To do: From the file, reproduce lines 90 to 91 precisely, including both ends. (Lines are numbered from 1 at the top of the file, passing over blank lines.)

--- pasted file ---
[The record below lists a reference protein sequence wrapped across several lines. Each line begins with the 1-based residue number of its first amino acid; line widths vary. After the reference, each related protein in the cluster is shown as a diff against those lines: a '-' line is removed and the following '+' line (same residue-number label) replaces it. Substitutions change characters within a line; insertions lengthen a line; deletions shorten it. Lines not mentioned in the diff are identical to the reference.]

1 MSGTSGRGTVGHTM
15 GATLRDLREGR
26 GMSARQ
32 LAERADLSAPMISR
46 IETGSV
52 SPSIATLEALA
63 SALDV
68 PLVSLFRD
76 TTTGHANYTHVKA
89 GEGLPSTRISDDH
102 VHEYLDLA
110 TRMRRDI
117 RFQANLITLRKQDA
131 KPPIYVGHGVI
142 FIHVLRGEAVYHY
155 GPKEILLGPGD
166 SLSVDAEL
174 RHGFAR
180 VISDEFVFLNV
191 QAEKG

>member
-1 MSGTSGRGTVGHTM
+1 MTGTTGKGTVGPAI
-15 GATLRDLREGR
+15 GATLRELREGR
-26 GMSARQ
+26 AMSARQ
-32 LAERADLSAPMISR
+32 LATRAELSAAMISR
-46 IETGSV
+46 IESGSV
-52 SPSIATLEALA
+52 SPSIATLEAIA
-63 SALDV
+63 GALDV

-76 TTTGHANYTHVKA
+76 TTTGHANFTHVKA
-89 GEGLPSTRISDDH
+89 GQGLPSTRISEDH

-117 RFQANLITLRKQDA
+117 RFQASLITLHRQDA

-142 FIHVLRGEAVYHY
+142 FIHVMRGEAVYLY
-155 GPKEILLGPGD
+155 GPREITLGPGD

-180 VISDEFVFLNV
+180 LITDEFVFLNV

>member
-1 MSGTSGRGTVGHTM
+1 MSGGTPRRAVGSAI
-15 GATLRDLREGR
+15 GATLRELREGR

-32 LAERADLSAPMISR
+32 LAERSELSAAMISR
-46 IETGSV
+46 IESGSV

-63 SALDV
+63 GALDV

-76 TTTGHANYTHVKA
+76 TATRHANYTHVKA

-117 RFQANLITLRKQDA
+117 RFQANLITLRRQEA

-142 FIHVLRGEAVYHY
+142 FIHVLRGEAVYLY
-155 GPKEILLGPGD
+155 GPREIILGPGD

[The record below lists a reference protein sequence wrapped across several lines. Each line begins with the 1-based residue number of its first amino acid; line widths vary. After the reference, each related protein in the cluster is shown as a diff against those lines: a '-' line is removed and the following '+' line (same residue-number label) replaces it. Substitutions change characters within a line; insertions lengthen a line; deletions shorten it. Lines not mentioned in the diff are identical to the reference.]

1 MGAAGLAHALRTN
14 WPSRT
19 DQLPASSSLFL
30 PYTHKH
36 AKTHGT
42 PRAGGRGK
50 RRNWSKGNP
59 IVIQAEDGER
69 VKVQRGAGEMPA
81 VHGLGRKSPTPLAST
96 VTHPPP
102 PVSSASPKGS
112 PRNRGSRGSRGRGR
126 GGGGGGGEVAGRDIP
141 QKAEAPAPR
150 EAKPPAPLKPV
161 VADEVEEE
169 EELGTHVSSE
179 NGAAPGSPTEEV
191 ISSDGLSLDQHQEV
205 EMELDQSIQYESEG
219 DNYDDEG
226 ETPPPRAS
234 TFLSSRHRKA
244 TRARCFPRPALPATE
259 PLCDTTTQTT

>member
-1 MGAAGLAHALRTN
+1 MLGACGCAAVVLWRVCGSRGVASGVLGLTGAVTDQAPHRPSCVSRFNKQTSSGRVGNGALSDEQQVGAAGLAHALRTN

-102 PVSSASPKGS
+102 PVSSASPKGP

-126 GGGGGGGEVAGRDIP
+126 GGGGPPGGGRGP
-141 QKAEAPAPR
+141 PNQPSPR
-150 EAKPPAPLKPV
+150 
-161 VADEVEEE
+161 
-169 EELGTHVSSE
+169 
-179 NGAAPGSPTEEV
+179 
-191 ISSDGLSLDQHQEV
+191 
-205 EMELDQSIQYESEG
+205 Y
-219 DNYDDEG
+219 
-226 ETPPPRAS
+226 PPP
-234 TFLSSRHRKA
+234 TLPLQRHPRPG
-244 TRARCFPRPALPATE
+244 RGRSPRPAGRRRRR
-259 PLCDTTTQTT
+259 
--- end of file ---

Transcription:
219 DNYDDEG
226 ETPPPRAS